Food is essential for functioning on a daily basis. But sometimes we eat a lot — not because we’re hungry, but because it tastes so damn good. As a result, some people struggle with overeating and not knowing when to stop. Guilty? Binge eating could prevent you from reaching your health and fitness goals. The first step to fix overeating issues: Figure out why you’re doing it in the first place. “Being aware of the reasons you might overeat can help you identify the behaviors that are holding you back from the results you want,” says Men’s Health nutrition adviser Michael Roussell, Ph.D.
Whether you hope to lose your spare tire or just want to be a little healthier, here are five reasons why you may be overeating and how to stop yourself.
1. You reward yourself with food
You may not even realize you do it, but take a moment to think about this: After a long day at the office, do you “reward” yourself with a large piece of chocolate cake? Or, after a particularly hard workout, do you wash down dinner with a six-pack of beer? If you regularly do things like these, you’re guilty of rewarding yourself with food. And if you do this often enough, it’s no longer a reward — it’s a daily habit. Men’s Health warns that this can pack on the pounds.
Start to solve this problem by noting all the places that you allow high-calorie meals or binge drinking to creep in because you feel like you earned it or deserve it. Whether it’s once or several times a week, you can identity these key areas and begin to adjust your mindset.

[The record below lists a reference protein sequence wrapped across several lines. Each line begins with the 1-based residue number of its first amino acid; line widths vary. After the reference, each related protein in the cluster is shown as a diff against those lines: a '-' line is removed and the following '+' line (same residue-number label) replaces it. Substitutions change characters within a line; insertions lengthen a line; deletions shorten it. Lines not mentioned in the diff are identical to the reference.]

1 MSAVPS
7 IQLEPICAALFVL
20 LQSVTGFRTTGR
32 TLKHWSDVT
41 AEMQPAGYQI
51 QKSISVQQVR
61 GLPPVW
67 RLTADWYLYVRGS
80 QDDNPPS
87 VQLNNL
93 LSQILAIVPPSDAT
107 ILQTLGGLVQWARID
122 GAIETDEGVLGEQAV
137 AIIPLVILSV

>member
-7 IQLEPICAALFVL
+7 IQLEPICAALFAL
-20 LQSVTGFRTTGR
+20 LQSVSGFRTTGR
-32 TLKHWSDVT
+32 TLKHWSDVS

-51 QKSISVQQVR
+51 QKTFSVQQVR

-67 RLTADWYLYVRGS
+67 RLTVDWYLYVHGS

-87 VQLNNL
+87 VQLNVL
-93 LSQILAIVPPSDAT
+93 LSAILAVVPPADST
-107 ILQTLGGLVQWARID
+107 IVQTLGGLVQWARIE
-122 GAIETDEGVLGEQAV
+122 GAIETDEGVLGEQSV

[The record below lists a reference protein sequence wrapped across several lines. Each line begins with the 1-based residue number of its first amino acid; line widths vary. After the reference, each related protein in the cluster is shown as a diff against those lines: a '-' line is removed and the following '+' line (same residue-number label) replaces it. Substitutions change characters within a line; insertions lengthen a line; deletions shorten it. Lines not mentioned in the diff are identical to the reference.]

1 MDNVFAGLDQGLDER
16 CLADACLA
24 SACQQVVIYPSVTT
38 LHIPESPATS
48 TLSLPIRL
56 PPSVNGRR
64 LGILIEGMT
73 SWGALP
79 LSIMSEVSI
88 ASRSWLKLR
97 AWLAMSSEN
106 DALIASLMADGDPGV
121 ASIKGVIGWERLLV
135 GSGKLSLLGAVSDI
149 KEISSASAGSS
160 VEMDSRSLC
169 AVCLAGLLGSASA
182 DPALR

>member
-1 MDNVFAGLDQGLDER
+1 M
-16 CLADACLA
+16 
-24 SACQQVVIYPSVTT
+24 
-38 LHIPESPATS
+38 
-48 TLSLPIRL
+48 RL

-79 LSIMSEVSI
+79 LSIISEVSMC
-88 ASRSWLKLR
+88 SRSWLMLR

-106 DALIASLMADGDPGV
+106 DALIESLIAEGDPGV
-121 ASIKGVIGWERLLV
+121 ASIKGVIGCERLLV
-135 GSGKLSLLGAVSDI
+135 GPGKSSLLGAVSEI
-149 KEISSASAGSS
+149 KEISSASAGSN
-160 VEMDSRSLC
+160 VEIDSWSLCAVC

2. You consume food with artificial sweeteners
When you reach for a can of diet soda, you could be wreaking havoc on your health despite “diet” being used in the name of the beverage. According to research from Purdue University, artificial sweeteners interfere with your body’s ability to gauge just how much you should be eating. According to researchers, artificial sweeteners are very sweet — 200 to 7,000 times sweeter than average table sugar — but contain zero calories, and over time they weaken your body’s ability to count calories according to a food’s sweetness. This translates to your body having an increasingly harder time knowing when it actually feels full.
Refrain from consuming anything with artificial sweeteners to avoid falling into this easy trap.
3. You dine out too much
More than 40% of meals are eaten away from home according to the USDA. However, eating out can wreak havoc on your diet. You’re more apt to eat the larger portion sizes that restaurants serve. And you also have little control of what is in your food, which is not ideal; foods higher in sodium and fat can cause you to overeat without you even knowing it.
Before going out to eat, look online for a restaurant’s nutrition information to see what they offer food- and calorie-wise. At some chains, you can request a half order. And if you plan on going to a more upscale restaurant, plan ahead so that you can allocate more calories for the meal, and not feel as guilty about indulging a little.
4. You’re distracted while eating
How often do you eat at your desk while working, browsing Facebook, or watching TV? If you’re guilty of doing this, it’s important to remember that eating is it’s own activity; you should be mindful of what you’re putting in your mouth. There is scientific research to back this up: British researchers discovered that those who could recall what they ate for lunch consumed about 30% less than those who couldn’t remember. Scientists say that recognizing your recent meal, and the awareness of how satiating the food was, had a significant effect on subsequent consumption.
5. You’re not getting enough sleep
Being tired saps your willpower. A 2013 study by the Proceedings of the National Academy of Sciences found that not getting enough sleep can cause people to eat up to 5% more calories per day — primarily after dinner. Additionally, your fatigue decreases your ability to handle stress, another aspect of willpower depletion. Try this: Maintain a consistent sleep schedule, so that you feel well-rested and refreshed every day.